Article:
I think it is now perfectly plain why Dr. Gaster did not quote the French version (which alone could have been known to Chrestien), and why he did quote the much older Greek and Latin versions. Had he quoted from the French it would at once have been evident that the only point of contact between the two cycles is this: In some of the Grail romances the hero comes to a castle, in the hall of which he finds an old man lying on a bed (in one, Chrestien, he had already met this old man fishing, in others the old man is at once described as dangerously ill, in none is he described as sleeping); in the Alexander story the hero comes to a castle in which is an old man lying asleep on a bed. With the best will in the world there is no possibility of building a theory on such a foundation as this.

Now for the Iter ad Paradisum, of which, according to Dr. Gaster, the passages he has quoted form a part, a statement for which there is absolutely no foundation whatever.[2] This is an addition, probably of Jewish origin, to the account given by the Greek and Latin writers, and, according to M. Paul Meyer (Alexandre le Grand, ii, 49), may be ascribed to the first half of the 12th century. It has been edited in Latin by Zacher in 1859, and in French by M. Paul Meyer (Romania, xi, pp. 228-241), and is in Lamprecht's German version of Aubry (verses 6438 ad finem). The contents are briefly as follows: Alexander having conquered the known world, full of presumption, sets forth to exact tribute from Paradise. He embarks on the Ganges, and after a month's journey comes to a walled city; one of the inhabitants hands the king a jewel in the form of a human eye, and bids him begone. The stone is of this nature which none but an aged Jew can explain; it outweighs any amount of gold, but is itself outweighed by a handful of dust; it is a symbol of human desire which no gold can satisfy, but which at last must be content with a little earth. Alexander humbles himself, repents, and in due course dies an edifying death.

It will be admitted, I think, that it would be difficult to pick out two legends which have less fundamental kinship or less similarity in detail than the story of Alexander's fruitless attempt on Paradise, and the story of Percival's or Gawain's visit to the Grail castle.

The reader has now before him the facts necessary for the appreciation of Dr. Caster's hypothesis; but even if these testified in its favour, I fail to see how any theory of development could be based upon them. We must assume, in fairness to Dr. Gaster, a stage intermediate between the Alexander romances and Chrestien, the oldest of the Grail legend writers. Let us call this stage x, and try and realise in what way the author of x went to work. Having before him the French romance of Aubry, he picked out a particular episode upon which absolutely no stress whatever is laid, which is but one of twenty or thirty other episodes, all possessing equal interest of conception and detail; he carefully eliminated all traces of the original personages and locale, he then modified every detail, and finally worked it into the Arthurian cycle. As Aubry's 100 lines did not give him enough matter, this 12th century writer went back to Julius Valerius and to Pseudo-Callisthenes, and spiced his narrative with a miscellaneous assortment of features, selected now from one now from the other. But even then he was not content, but went on a roving expedition through the Talmudic and Midrashic literature of the day, culling what he thought would fit in with his plan. All this while, with the severest self-denial, he rejected the many marvellous episodes which must have come before him in the course of his reading, and scrupulously refrained from retaining anything that could betray the Eastern origin of his narrative.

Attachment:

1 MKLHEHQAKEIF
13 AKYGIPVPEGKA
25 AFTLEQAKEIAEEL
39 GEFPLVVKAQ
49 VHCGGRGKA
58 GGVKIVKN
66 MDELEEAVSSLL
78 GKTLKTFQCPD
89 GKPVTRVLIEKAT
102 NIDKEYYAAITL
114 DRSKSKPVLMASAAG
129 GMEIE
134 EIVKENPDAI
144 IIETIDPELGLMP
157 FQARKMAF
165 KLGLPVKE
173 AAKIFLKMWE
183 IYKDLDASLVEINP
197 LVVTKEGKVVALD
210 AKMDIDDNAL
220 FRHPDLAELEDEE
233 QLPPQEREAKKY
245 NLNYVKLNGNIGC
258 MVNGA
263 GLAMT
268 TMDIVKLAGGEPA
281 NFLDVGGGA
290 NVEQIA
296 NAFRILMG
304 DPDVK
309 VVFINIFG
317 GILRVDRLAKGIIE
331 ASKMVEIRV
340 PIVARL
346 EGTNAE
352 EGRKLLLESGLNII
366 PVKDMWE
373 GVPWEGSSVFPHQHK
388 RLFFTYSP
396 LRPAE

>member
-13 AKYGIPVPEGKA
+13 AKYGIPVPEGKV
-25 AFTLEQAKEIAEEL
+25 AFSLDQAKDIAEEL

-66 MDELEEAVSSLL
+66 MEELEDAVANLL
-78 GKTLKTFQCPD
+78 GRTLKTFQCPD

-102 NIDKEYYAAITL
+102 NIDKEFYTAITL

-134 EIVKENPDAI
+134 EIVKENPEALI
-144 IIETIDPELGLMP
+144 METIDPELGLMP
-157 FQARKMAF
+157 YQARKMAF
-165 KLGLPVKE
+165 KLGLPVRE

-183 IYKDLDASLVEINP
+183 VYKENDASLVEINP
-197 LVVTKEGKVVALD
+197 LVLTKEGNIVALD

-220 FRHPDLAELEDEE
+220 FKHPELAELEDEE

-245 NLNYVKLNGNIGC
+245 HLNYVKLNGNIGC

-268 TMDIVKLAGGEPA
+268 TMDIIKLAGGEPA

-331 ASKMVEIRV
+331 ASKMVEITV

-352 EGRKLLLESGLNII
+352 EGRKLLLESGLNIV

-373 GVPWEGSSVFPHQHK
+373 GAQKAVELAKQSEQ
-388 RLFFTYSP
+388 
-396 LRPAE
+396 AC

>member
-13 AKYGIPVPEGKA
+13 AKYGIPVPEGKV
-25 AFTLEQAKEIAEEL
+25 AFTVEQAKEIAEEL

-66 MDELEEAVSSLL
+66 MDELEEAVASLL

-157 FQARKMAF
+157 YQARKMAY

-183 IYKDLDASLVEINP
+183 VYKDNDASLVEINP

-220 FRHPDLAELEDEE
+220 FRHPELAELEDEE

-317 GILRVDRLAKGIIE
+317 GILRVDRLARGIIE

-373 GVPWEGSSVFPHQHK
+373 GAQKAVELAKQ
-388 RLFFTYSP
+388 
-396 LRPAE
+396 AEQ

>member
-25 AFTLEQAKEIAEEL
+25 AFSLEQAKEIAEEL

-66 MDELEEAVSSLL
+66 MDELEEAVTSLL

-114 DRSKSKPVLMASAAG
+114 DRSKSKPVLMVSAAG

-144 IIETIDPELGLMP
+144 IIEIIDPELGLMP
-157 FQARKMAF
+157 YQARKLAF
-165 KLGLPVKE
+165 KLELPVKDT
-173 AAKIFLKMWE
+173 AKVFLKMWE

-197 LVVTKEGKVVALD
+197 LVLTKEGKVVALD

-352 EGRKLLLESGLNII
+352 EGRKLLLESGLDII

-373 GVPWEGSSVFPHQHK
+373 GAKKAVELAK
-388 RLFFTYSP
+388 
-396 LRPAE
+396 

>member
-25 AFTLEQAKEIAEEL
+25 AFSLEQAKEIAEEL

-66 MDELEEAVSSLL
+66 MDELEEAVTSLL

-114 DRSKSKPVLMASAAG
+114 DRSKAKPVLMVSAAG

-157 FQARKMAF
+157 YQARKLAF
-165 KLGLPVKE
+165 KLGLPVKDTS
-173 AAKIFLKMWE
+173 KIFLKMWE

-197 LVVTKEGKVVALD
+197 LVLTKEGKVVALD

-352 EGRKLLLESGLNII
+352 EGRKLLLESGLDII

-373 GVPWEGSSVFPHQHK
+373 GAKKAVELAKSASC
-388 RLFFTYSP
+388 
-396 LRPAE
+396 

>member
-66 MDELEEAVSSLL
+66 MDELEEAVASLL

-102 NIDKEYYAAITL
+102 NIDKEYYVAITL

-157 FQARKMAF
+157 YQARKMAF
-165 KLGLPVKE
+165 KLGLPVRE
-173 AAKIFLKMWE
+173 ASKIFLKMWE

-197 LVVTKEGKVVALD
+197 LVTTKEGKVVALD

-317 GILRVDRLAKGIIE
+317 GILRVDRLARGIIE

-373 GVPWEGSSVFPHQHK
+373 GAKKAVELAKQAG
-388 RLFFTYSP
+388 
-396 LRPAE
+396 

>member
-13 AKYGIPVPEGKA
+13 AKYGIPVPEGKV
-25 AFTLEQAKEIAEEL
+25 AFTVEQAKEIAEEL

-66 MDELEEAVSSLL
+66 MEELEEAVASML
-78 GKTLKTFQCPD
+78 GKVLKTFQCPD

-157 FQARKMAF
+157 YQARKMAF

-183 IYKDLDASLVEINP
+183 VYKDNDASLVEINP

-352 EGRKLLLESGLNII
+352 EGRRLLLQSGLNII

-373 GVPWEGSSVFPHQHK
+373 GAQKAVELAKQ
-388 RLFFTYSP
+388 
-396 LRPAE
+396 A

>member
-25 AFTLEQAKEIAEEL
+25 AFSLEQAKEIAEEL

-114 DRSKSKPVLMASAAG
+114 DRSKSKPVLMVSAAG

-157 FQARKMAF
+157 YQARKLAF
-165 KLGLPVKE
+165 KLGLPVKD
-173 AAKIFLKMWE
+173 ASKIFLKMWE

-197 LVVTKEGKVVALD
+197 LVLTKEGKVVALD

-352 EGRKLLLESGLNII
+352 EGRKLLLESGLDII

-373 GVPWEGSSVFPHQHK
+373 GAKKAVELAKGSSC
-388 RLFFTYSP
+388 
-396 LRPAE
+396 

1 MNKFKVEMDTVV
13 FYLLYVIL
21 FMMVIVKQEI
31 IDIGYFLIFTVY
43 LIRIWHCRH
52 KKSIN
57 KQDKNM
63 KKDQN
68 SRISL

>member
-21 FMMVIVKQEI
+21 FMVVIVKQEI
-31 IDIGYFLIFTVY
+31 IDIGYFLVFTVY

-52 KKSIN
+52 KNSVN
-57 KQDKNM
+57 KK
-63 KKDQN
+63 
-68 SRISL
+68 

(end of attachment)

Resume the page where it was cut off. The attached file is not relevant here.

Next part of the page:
The assumption of x is a sufficient tax upon our credulity, but nothing to what is involved in the after development of the legend according to Dr. Gaster's theory. The legend writers fall into two classes: (i) the oldest of them all, Chrestien; (2) all the later writers. But these latter contain a host of details not to be found in Chrestien, argal they must have been present in x, for I do not suppose that Dr. Gaster imagines there was a bevy of writers at the close of the 12th century capable of harmonising Pseudo-Callisthenes and the Talmud. Now, how did these later writers act? They would seem to have gone upon the principle—when in doubt, consult x. For while in the main their presentment of the legend is that of Chrestien, each writer picked out some special feature of x which took his fancy, and added it to Chrestien's account.

All who are acquainted with the methods and nature of mediæval romance need no assurance that not a writer of the period ever acted as Dr. Gaster postulates half-a-dozen having acted.